Arriving at the well, Jesus decides to stop. He was tired from his journey. His fatigue could also be related to the rumours. While he was resting, a Samaritan woman came near the well to fetch water. This meeting took place at Jacob’s well: a symbolic place in the life and spirituality of the people of the Bible.

A dialogue begins between the Samaritan woman and Jesus about the place of worship. "Is it on this mountain or in Jerusalem?" asks the Samaritan woman. Jesus answers, "neither on this mountain nor in Jerusalem…the true worshippers will worship the Father in spirit and truth, for the Father seeks such as these to worship him" (Jn 4: 21- 24).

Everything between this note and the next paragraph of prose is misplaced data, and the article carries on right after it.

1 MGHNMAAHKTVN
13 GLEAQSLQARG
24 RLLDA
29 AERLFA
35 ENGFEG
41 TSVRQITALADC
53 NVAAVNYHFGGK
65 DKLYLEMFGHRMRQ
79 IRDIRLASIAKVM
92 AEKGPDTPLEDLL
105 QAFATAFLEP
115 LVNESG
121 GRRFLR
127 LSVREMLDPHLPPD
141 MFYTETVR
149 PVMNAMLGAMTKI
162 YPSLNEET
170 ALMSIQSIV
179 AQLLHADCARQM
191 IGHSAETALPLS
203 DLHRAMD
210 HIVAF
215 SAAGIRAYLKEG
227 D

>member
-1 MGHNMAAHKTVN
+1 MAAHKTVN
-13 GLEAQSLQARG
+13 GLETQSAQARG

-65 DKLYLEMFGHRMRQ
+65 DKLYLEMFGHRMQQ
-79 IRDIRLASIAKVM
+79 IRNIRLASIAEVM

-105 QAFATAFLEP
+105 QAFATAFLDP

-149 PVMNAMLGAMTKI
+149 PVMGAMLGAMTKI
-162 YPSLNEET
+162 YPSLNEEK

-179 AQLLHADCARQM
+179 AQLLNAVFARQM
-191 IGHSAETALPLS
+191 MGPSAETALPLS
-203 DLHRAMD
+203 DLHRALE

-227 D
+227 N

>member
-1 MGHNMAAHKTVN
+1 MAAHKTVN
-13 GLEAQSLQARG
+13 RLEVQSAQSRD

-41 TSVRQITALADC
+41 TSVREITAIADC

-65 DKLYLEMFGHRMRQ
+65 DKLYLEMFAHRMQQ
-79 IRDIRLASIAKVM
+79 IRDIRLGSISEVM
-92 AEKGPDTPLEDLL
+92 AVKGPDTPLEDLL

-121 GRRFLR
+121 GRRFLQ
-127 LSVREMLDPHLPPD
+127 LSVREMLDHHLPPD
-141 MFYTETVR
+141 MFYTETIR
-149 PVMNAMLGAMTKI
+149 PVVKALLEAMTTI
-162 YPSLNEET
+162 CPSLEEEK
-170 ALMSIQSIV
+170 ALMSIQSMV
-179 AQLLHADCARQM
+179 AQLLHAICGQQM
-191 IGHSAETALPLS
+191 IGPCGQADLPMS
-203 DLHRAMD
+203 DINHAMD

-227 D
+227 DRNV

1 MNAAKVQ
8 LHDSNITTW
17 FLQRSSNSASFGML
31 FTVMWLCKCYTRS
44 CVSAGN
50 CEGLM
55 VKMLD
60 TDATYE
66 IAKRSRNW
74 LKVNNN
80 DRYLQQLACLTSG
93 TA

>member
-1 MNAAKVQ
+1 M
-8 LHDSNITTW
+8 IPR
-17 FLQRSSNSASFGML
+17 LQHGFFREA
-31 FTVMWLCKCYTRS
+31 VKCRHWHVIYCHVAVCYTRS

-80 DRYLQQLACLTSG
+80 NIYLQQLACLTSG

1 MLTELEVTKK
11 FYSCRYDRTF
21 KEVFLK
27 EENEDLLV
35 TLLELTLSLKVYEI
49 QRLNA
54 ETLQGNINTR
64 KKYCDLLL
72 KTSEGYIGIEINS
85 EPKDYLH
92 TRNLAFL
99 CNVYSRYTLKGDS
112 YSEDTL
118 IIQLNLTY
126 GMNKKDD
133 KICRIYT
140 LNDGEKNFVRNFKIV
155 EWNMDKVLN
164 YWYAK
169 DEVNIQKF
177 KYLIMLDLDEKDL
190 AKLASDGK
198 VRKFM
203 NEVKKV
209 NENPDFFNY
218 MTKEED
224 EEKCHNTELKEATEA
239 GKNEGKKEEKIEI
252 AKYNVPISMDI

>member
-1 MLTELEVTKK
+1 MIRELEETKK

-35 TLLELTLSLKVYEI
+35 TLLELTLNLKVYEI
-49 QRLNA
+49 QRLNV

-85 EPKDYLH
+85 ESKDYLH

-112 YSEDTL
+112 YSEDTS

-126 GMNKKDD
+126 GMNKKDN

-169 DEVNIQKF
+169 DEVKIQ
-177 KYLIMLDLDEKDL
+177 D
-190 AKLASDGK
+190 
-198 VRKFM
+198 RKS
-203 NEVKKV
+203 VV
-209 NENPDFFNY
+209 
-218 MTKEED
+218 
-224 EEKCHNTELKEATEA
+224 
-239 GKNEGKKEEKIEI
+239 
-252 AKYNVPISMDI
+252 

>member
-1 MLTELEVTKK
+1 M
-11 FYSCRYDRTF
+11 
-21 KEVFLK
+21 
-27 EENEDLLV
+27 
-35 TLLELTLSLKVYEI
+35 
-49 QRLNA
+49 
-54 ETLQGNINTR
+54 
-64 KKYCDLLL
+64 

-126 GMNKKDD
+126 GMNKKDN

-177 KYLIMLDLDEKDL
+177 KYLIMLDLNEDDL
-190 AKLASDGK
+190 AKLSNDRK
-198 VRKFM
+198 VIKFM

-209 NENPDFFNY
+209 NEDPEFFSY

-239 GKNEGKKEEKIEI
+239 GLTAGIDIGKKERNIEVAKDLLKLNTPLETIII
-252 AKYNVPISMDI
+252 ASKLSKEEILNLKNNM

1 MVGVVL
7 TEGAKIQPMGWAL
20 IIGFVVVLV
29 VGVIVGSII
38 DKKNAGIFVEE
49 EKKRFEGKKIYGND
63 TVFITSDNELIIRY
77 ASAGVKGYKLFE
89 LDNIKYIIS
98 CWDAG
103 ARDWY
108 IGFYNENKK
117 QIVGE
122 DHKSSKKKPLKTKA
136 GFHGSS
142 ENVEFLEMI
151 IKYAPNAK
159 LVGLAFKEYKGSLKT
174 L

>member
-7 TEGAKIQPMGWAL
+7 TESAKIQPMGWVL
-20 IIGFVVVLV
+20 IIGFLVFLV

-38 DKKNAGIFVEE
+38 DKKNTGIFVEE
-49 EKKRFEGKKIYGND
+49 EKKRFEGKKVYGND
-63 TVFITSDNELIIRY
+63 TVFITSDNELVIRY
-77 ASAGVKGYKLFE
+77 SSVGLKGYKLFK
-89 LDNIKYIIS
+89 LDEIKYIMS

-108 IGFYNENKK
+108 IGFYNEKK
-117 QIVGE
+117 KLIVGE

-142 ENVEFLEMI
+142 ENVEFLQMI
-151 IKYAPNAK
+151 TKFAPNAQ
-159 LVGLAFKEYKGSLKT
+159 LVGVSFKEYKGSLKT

It still happens that instead of a common search for unity, competition and dispute mark the relations between the churches. This has been the experience of Brazil in recent years. Communities extol their own virtues and the benefits that accrue to their adherents in order to attract new members. Some think that the bigger the church, the larger its number of members, the greater its power, the closer they are to God, presenting themselves as the only true worshippers. As a result there has been violence and disrespect to other religions and traditions. This type of competitive marketing creates both distrust between the churches and a lack of credibility in society towards Christianity as a whole. As competition grows the "other" community becomes the enemy.

Who are the true worshippers? True worshippers do not allow the logic of competition – who is better and who is worse – to infect faith. We need "wells" to lean upon, to rest and let go of disputes, competition and violence, places where we can learn that true worshippers worship "in Spirit and in Truth."


  1. What are the main reasons for competition among our churches?